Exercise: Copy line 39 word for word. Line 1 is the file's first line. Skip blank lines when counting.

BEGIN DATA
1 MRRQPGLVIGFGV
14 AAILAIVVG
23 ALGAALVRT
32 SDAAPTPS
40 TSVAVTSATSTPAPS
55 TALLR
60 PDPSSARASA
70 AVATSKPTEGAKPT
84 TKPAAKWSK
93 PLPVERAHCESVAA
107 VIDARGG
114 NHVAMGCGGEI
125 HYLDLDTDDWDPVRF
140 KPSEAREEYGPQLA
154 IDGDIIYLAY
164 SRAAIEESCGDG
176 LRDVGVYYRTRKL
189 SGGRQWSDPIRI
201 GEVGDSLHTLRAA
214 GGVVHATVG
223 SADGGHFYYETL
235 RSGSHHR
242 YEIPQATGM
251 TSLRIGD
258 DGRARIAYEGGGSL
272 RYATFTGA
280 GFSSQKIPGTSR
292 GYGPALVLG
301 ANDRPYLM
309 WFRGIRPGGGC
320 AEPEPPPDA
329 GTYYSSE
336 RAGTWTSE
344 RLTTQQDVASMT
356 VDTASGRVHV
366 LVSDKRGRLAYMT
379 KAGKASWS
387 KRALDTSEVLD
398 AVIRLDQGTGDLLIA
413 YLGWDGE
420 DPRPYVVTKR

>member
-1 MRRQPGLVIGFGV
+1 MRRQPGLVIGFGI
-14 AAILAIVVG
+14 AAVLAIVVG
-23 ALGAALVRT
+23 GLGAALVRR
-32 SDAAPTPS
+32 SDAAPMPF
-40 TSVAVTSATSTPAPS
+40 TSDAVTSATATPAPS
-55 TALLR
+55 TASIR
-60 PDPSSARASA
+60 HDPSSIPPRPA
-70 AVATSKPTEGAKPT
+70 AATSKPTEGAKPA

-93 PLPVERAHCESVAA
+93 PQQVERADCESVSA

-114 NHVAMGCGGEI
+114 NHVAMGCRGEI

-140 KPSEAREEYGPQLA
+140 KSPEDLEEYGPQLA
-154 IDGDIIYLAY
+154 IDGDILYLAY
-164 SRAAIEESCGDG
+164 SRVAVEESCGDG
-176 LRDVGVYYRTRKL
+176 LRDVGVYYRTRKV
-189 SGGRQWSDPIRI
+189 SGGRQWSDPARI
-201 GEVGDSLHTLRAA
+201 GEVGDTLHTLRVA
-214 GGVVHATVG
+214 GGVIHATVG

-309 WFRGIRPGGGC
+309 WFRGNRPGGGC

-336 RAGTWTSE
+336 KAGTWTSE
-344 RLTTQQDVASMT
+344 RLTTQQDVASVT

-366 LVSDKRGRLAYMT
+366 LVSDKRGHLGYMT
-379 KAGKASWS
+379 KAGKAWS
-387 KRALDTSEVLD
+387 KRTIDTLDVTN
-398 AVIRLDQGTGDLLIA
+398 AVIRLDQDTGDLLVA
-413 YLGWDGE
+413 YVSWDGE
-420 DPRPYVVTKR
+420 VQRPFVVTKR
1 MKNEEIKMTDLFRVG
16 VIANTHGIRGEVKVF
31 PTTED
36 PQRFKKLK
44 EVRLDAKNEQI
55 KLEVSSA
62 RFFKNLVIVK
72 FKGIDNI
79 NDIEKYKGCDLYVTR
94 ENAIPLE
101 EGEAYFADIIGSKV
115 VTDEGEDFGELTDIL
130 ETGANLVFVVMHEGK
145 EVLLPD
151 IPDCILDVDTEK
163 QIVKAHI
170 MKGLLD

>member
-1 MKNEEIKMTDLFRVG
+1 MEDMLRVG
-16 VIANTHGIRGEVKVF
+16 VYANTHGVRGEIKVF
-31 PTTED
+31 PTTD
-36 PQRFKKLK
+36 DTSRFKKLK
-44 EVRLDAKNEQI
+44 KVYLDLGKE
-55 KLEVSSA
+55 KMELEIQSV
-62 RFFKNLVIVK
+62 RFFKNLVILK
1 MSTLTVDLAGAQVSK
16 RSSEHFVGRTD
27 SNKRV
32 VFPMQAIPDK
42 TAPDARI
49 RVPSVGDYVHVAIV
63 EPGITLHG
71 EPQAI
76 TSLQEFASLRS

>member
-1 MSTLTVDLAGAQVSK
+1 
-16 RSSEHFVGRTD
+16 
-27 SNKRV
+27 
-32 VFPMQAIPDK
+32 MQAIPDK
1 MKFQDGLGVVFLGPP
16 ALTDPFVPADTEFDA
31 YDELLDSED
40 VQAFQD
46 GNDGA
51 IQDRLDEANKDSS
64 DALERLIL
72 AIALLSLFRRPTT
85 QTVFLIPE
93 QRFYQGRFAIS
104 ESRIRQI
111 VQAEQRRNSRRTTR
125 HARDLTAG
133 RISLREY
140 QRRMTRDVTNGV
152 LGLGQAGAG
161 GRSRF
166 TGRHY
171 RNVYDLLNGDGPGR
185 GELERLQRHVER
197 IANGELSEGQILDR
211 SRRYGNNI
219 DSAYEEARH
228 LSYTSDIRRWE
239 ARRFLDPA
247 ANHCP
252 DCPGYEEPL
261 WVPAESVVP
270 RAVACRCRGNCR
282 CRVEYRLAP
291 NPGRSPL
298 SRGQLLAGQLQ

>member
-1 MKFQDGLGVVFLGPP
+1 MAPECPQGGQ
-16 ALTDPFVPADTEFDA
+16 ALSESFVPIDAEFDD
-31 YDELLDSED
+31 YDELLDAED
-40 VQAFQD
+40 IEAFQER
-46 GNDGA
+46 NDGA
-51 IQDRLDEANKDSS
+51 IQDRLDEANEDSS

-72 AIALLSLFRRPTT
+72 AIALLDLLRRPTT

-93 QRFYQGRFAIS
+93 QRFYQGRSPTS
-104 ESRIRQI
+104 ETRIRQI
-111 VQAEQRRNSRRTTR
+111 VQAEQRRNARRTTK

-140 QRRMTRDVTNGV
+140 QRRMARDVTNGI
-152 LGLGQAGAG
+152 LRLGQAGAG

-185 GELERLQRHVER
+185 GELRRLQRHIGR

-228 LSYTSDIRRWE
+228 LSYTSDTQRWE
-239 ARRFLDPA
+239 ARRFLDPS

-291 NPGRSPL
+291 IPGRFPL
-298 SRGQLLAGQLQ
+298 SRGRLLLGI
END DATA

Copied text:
398 AVIRLDQGTGDLLIA